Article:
Kelly Callaghan said there are times local firefighters must put out fires without access to a hydrant. Facing that challenge, they sometimes have to be creative when it comes to finding a water supply.
Callaghan, chief of the Elburn & Countryside Fire Protection District, said fire hydrants are absent in about 75 percent of the district’s coverage area. In those instances, creeks and ponds often become the department’s source of water to fight fires.
When it comes to extinguishing fires without access to a hydrant, fire departments are faced with challenges. Departments have thorough processes to ensure they have enough water to adequately snuff out a fire as efficiently as possible.
Alan Isberg, fire marshal with the Elburn & Countryside Fire Protection District, said the fire district in recent years has been ramping up efforts to increase locations where firefighters can access rural water supplies, such as creeks and man-made ponds.
Since 2005, the district started making agreements with residents and businesses that allow firefighters to access a pond or pool of water on their property. Many of the sites have a draft fire hydrant – also known as a dry fire hydrant – that firefighters can hook up to when they’re not near a regular hydrant. A draft hydrant allows firefighters to siphon water directly from a pond or other body of water.
Isberg said the need to create more rural water supplies became “much more apparent” after a Kaneville barn fire in 2005 that killed 33 horses. With no fire hydrants nearby, firefighters hauled more than 100,000 gallons of water from rural water supplies to put out the fire. Despite those efforts, the horses perished and the barn could not be salvaged.
The district now has about a dozen such agreements with those who have water supplies on their property, cutting down the time it takes to run between the water supply site and the location of the fire. The district has more than 60 access points to other sites that aren’t on private property.
“To connect to a fire hydrant is very quick,” Isberg said. “To set up a foldable tank, dump water into it, lay the lines out and draw water out takes time. Our guys practice a lot of that, but it still takes time.”
Some rural water sources are available only certain times of the year. A creek, for instance, isn’t much use in winter or when there’s a drought. An iced-over pond creates the extra step of having to drill through the ice. Fog, a dirt road or a winding 3,330-foot driveway also can slow the process of getting water to a rural fire.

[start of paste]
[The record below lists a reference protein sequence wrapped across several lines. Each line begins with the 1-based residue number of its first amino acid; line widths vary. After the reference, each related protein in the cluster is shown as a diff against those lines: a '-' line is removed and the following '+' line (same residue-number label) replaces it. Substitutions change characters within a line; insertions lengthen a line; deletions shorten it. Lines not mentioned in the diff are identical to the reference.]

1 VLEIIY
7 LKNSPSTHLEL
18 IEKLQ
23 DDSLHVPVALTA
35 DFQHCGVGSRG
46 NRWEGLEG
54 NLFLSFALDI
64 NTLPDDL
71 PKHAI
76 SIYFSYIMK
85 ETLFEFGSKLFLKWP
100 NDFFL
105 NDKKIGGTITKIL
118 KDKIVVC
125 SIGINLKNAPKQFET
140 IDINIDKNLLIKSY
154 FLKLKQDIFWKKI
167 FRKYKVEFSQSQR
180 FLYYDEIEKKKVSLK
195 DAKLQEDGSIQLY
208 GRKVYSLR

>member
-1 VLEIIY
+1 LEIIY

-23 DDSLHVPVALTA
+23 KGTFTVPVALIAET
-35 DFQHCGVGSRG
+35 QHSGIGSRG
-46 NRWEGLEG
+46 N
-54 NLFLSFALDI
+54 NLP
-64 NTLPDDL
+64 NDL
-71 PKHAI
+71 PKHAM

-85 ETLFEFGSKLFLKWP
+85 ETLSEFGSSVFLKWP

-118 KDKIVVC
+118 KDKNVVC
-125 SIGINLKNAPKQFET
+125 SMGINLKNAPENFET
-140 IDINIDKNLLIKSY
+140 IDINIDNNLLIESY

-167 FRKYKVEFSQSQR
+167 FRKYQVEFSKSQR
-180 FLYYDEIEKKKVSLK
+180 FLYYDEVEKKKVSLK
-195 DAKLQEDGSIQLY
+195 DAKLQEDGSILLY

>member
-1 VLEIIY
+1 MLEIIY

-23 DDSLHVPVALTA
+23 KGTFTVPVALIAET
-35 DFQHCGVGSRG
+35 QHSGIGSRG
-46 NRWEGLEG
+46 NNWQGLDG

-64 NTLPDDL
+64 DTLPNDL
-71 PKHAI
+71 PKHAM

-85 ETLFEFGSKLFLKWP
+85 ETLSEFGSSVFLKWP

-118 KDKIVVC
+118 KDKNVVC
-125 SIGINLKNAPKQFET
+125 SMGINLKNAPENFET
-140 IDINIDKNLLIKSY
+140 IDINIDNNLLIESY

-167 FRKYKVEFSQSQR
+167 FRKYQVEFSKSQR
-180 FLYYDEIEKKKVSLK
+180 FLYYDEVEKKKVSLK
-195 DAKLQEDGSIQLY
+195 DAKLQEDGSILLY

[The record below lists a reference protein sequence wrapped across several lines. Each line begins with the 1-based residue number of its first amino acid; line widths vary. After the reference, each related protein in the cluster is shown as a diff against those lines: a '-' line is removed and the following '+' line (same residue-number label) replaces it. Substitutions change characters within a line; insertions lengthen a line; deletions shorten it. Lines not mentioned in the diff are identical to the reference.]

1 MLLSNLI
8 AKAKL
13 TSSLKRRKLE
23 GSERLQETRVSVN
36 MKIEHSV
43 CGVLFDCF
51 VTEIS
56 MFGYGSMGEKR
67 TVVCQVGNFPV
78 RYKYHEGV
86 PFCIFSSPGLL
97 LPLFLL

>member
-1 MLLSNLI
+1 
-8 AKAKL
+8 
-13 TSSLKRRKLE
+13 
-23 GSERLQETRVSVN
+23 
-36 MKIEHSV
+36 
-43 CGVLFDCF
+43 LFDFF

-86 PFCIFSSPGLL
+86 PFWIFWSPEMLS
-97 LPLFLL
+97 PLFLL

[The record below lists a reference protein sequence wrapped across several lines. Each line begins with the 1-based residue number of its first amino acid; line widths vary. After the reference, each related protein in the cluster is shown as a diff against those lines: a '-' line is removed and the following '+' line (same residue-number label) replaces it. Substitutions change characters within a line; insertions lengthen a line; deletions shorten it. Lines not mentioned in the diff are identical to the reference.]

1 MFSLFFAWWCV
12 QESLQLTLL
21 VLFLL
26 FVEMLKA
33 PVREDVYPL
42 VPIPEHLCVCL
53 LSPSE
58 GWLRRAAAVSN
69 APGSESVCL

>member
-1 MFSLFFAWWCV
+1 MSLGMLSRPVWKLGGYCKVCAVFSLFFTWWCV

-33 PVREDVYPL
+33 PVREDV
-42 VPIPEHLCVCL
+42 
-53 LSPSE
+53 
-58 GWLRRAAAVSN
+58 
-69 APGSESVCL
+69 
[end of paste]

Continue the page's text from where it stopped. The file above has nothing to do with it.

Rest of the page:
Fire hydrants in cities such as St. Charles are hooked to the city’s water system. John Lamb, environmental services manager for St. Charles, said the city has about 220 miles of water main with about 12,000 hydrant connections. In rural areas where there is no centralized water system, a third-party utility company is responsible for maintaining fire hydrants. That’s the case for the Whitmore Place subdivision in St. Charles Township, but a developer usually has to initiate that partnership.
“If a developer doesn’t get a private organization in there to plug into sewer and water, they just don’t have it,” said Ron Johnson, St. Charles Township highway commissioner.
Kenneth Anderson, manager of Kane County’s subdivision and special projects division, said instances in which a private organization maintains fire hydrants are rare.
Greg Benson, fire chief for the Fox River & Countryside Fire and Rescue District, said about 85 percent of the district’s coverage area has no fire hydrant access.
“In a lot of rural areas, the fact that they don’t have water can be a significant challenge,” he said. “It requires a different deployment and that’s really the biggest thing. It’s not better; it’s not worse – it’s just different.”
The Fox River & Countryside Fire and Rescue District and the Elburn & Countryside Fire Protection District rely on maps of rural water access points to find water.
Isberg said having more rural water access points not only enhances public safety but also brings homeowner insurance rates down. He said he hopes to continue to work with developers, businesses and other property owners to install man-made ponds or allow the fire department access to existing ponds. He said the district created an action plan a few years ago to work with those parties, and if that plan was fully implemented, homeowners could see significant insurance savings.
By insurance standards, which require a hydrant within 1.5 miles of a house, Isberg said the district is close to having 90 percent coverage.
“It has taken eight-plus years to get to this point,” he said. “Our goal is to get up to 95 percent [coverage]. We’ve asked the public, builders and developers to help us out.”